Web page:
PLAINFIELD, NJ - Four years after Plainfield unsuccessfully sought state approval for revisions to its special charter, the city will try again, for changes including dual office holding and a break from having only three departments.
A five-member Charter Study Commission was elected in November 2012 and conducted 29 meetings, including interviews with past mayors, administrators and other officials regarding the Special Charter that was enacted by the New Jersey Legislature in 1968. The commission issued its amended final report on Dec. 31, 2013 and in 2014 petitioned the Legislature to enact changes that included dropping a prohibition on dual office holding, such as both being mayor and holding an Assembly seat. However, no action was taken.
At Monday’s City Council meeting, an ordinance was introduced to renew the petition. Corporation Counsel David Minchello said, “We believe the legislature may entertain these amendments at this time.”
Councilman Barry Goode, who was not on the council in 2014, asked, “What are the amendments?”
Minchello said there were many, including the prohibition on dual office holding and the limit on departments.
“A lot of work went into this,” Councilman Cory Storch said, and asked all council members to use the time before final passage next month to review the amendments.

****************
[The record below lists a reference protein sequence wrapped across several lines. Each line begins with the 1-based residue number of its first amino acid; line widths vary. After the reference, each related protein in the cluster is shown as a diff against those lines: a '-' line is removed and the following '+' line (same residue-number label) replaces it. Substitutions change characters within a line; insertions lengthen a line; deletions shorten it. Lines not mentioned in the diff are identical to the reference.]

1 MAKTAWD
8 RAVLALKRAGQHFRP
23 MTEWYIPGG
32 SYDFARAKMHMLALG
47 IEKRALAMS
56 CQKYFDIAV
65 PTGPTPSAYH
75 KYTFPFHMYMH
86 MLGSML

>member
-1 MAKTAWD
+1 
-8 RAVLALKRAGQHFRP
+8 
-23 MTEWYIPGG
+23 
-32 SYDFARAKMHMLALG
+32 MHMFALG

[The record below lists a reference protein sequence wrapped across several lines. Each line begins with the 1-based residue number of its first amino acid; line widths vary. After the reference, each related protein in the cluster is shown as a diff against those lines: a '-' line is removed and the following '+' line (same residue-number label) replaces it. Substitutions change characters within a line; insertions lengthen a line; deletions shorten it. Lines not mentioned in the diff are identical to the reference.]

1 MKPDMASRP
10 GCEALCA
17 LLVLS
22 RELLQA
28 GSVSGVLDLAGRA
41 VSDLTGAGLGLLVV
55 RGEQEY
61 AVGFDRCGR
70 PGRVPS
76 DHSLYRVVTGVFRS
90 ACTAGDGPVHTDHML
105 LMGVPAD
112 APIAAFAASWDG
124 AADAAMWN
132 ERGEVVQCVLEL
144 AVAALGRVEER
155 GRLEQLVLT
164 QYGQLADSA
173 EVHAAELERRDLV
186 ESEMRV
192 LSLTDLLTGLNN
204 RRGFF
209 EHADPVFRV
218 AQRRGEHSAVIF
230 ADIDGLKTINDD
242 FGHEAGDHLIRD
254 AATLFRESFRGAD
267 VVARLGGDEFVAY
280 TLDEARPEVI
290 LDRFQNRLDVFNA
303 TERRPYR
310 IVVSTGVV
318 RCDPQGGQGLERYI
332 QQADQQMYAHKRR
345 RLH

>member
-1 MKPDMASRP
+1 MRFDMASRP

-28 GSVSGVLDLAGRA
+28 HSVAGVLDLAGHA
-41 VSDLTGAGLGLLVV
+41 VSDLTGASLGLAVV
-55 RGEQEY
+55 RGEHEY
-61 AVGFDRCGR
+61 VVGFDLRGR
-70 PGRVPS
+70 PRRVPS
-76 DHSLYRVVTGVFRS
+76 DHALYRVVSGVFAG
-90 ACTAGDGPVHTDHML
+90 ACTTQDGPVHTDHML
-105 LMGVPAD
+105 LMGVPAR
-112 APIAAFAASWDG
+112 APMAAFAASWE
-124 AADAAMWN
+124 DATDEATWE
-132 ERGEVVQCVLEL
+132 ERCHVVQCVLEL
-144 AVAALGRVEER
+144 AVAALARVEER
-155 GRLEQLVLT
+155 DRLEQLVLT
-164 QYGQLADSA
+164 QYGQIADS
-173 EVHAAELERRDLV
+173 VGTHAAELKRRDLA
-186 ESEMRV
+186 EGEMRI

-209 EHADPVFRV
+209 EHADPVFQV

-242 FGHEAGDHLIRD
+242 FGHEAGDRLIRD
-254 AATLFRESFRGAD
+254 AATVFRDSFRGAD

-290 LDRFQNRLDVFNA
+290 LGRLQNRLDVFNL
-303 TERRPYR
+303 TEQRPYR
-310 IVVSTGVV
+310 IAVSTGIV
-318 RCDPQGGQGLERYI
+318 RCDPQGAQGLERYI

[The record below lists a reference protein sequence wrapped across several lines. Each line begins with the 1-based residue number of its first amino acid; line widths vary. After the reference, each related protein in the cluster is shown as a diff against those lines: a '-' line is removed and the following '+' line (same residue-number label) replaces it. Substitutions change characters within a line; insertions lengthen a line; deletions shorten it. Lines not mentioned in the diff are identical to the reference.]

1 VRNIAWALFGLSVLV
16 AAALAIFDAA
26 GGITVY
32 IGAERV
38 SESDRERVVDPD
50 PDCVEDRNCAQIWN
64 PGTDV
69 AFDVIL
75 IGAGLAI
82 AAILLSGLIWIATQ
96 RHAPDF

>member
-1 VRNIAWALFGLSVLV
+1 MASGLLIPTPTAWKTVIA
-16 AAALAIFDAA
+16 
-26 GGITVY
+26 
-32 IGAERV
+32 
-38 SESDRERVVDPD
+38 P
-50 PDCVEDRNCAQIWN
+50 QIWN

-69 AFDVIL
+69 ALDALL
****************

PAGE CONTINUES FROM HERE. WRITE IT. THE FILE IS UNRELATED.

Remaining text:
The final report, including proposed changes, is posted on the city’s website.
Storch further suggested formation of a commission or committee to give a report so the council could make “an informed yes vote.” But Minchello said the council must accept or reject the findings of the Charter Study Commission and move it forward or not.
Storch persisted, but Mayor Adrian O. Mapp said the only reason the city was going through the process was that action should have taken place in the same year as the petition and nothing had changed. Storch still urged a review anyway.
The vote to petition the Legislature was 6-1, with Goode, Storch, Rebecca Williams, Joylette Mills-Ransome , Steve Hockaday and Council President Charles McRae voting “yes” and Diane Toliver voting “no.”
There will be a public hearing on April 9 before the council votes on second reading and final passage.